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Saint Barbatus of Benevento ( ; c. 610 — February 29 682), also known as Barbas, was a bishop of Benevento from 663 to 682. He succeeded Ildebrand in this capacity. He assisted in a church council called by Pope Agatho in Romemarker in 680 and in 681 attended the Third Council of Constantinople against the Monothelites.

Biography

He was born in the village of Vandano, near Cerreto Sannitamarker, then part of the Duchy of Benevento, toward the end of the pontificate of Gregory the Great. At that time, Benevento had recently (in 590) been captured by Germanic Arian Lombards from the Trinitarian Romans.

According to his saint's life (which was written later), he received a Christian education, and spent a good deal of time studying the Christian scriptures. He took holy orders as soon as allowed to do so, and was immediately employed by the local bishop as a preacher, a task for which he had considerable talent. Shortly thereafter, he was made the curate of St. Basil's Church in nearby Morconemarker. The parishioners there objected to Barbatus' remarking upon their falling short of the Christian ideal, and persecuted him to quiet him. He continued in the same vein, causing these same people to slander his character. He was eventually obliged to cease his charitable works because of these slanders.

He later returned to Benevento, where he was welcomed back by those who remembered him from earlier. At the time, the people of Benevento indulged in many idolatrous behaviors, including veneration of a golden viper and a local tree, and also held games to which Barbatus strongly objected. The local Lombard prince, Romuald I son of the Arian Lombard King Grimoald I, was himself seriously involved in these activities. Barbatus regularly preached against them only to be ignored.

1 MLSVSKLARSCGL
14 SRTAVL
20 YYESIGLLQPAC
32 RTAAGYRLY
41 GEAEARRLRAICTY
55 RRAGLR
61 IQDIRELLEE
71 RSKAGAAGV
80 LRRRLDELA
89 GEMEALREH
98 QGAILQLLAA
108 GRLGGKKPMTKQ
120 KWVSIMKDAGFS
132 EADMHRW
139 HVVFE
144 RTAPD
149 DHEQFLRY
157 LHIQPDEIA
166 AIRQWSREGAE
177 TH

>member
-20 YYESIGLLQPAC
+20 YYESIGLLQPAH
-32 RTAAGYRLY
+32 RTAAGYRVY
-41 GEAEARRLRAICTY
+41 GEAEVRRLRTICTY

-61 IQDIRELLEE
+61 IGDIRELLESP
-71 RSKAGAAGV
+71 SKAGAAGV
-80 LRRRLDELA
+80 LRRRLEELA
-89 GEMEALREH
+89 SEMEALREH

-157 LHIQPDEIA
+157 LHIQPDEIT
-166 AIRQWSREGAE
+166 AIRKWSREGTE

Later, he told the people of the city the great trials they would soon suffer at the hands of the East Roman Emperor Constans II and his army, who shortly thereafter landed in the area and laid siege to Benevento. The people, in their fear, renounced the practices Barbatus had criticized. He then cut down the tree the locals had worshipped, and melted the viper into a chalice for use in the church. As Barbatus had foretold, the siege ended with the defeat of Constans.

It is also believed by several parties that Barbatus was himself directly responsible for a more practical form of resistance to Constans. In 1903 the foundations of the Temple of Isis were discovered close to the Arch of Trajan in Benevento, and many fragments of fine sculptures in both the Egyptian and the Greco-Roman style belonging to it were found. They had apparently been used as the foundation of a portion of the city wall, reconstructed in 663 under the fear of an attack by Constans, the temple having been destroyed by order of Barbatus to provide the necessary material (A. Meomartini, 0. Marucchi and L. Savignoni in Notizie degli Scavi, 1904, 107 sqq.).

The presiding bishop of Benevento, Ildebrand, died during the siege. After the withdrawal of the invaders, Barbatus was made bishop on March 10, 633. Barbatus took advantage of his new position and quickly destroyed the remaining superstitious artifacts hidden by the prince and the local population. In 680, he assisted in a council held by Pope Agatho, and took part in the sixth general council held in Constantinoplemarker in 681 regarding the Monothelites. He died shortly after the end of the council, at roughly seventy years of age.

He is recorded in the Roman Martyrology as one of the chief patrons of the city of Benevento.

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